*Sens = sensitivity; spec = specificity.
Fever is a cardinal manifestation of disease. When fever is prolonged and its cause is elusive, it becomes a perplexing and frustrating problem for all involved. FUO represents a classic internal medicine problem, considered by many to be the ultimate diagnostic challenge for an astute clinician (1).
For evidence-based enthusiasts, the “U” in FUO means that no single gold standard exists against which to judge diagnostic tests. So what can we make of an “evidence-based approach”? Given > 200 possible causes of FUO, an evidence-based algorithm will probably help only in a general sense. Useful information in approaching FUO answers the following questions: What causes are possible (population-specific knowledge of the contemporary diseases causing prolonged fever 2)? What diseases are easily diagnosed or missed with available diagnostic tests? And where do clinicians typically fall short?
The review by Mourad and colleagues properly indicates that occult disease in the abdomen is still common enough to justify using abdominal CT early, and their review supports the value of considering objective endocarditis criteria for another occult cause of fever. However, as Vanderschueren and colleagues (3) observed, with improvements in imaging, bacteriology, and serology over the past 25 years, the real change in distribution of the so-called “big three” (infection, cancer, and rheumatologic disease) has been a marked increase in the proportion of noninfectious inflammatory diseases causing FUO. Thus, there has been a change from 15% to 19% in earlier series to nearly 40% of diagnosed cases in a more contemporary series (3).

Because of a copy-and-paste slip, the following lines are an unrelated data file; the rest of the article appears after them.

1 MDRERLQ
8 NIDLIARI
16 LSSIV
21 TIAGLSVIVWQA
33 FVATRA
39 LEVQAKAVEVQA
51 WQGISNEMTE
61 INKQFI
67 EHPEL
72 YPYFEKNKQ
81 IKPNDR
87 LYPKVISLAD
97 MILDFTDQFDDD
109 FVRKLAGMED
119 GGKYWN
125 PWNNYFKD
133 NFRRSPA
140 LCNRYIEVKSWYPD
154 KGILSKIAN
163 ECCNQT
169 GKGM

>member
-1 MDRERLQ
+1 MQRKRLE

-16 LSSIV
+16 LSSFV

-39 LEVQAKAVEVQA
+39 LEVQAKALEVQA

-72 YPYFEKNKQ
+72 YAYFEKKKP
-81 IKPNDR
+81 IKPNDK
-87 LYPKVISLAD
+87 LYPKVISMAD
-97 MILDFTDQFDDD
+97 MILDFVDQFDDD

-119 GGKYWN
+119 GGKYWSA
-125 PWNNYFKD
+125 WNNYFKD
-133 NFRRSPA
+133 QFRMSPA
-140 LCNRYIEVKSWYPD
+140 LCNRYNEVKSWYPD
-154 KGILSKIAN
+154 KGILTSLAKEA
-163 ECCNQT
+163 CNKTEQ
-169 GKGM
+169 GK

The methods most likely to be decisive are history and evolution of the condition and a biopsy. A careful history with attention to the evolution of the illness and a willingness to carefully reexamine diagnostic material are good, common sense strategies, reinforced by the realization that many patients are labeled as FUO because previous clinicians have overinterpreted or misinterpreted nonspecific findings. This often leads to a biopsy based on objective evidence or a syndromic diagnosis.
Less well-known is the fact that because we are better at diagnosing not only cancer, infections, and now noninfectious inflammatory diseases, the prognosis for persons with undiagnosed FUO is better, too: 50% to 100% recover spontaneously according to Mourad and colleagues, and > 90% were well in Vanderschueren's recent series (3). In Alt and Barker's 1930 series (4), > 30% of those discharged without a diagnosis died, probably from undiagnosed cancer or infectious causes.
Eric B. Larson, MD, MPH
Group Health Cooperative
Seattle, Washington, USA
2. Durack DT, Street AC. Fever of unknown origin—reexamined and redefined. Curr Clin Top Infect Dis. 1991;11:35-51. [PubMed ID: 1651090]
3. Vanderschueren S, Knockaert D, Adriaenssens T, et al. From prolonged febrile illness to fever of unknown origin: the challenge continues. Arch Intern Med. 2003;163:1033-41. [PubMed ID: 12742800]